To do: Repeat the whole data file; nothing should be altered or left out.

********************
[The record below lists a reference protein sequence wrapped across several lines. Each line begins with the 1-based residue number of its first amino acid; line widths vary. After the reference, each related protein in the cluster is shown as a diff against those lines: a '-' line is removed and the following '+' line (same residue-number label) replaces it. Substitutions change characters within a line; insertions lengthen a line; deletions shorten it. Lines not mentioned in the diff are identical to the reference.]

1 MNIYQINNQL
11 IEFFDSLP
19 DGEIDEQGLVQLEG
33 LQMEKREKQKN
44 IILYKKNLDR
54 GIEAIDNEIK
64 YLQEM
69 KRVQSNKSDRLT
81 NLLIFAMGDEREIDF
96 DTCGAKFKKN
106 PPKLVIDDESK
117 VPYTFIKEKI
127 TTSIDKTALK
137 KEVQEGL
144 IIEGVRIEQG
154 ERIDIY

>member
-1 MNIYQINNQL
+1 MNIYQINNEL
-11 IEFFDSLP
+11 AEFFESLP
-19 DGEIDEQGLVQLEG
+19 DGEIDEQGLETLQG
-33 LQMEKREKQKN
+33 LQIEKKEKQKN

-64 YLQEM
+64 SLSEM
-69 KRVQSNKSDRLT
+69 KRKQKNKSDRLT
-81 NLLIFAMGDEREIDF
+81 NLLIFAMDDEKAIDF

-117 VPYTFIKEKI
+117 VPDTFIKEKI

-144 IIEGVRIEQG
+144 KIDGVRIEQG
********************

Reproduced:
[The record below lists a reference protein sequence wrapped across several lines. Each line begins with the 1-based residue number of its first amino acid; line widths vary. After the reference, each related protein in the cluster is shown as a diff against those lines: a '-' line is removed and the following '+' line (same residue-number label) replaces it. Substitutions change characters within a line; insertions lengthen a line; deletions shorten it. Lines not mentioned in the diff are identical to the reference.]

1 MNIYQINNQL
11 IEFFDSLP
19 DGEIDEQGLVQLEG
33 LQMEKREKQKN
44 IILYKKNLDR
54 GIEAIDNEIK
64 YLQEM
69 KRVQSNKSDRLT
81 NLLIFAMGDEREIDF
96 DTCGAKFKKN
106 PPKLVIDDESK
117 VPYTFIKEKI
127 TTSIDKTALK
137 KEVQEGL
144 IIEGVRIEQG
154 ERIDIY

>member
-1 MNIYQINNQL
+1 MNIYQINNEL
-11 IEFFDSLP
+11 AEFFESLP
-19 DGEIDEQGLVQLEG
+19 DGEIDEQGLETLQG
-33 LQMEKREKQKN
+33 LQIEKKEKQKN

-64 YLQEM
+64 SLSEM
-69 KRVQSNKSDRLT
+69 KRKQKNKSDRLT
-81 NLLIFAMGDEREIDF
+81 NLLIFAMDDEKAIDF

-117 VPYTFIKEKI
+117 VPDTFIKEKI

-144 IIEGVRIEQG
+144 KIDGVRIEQG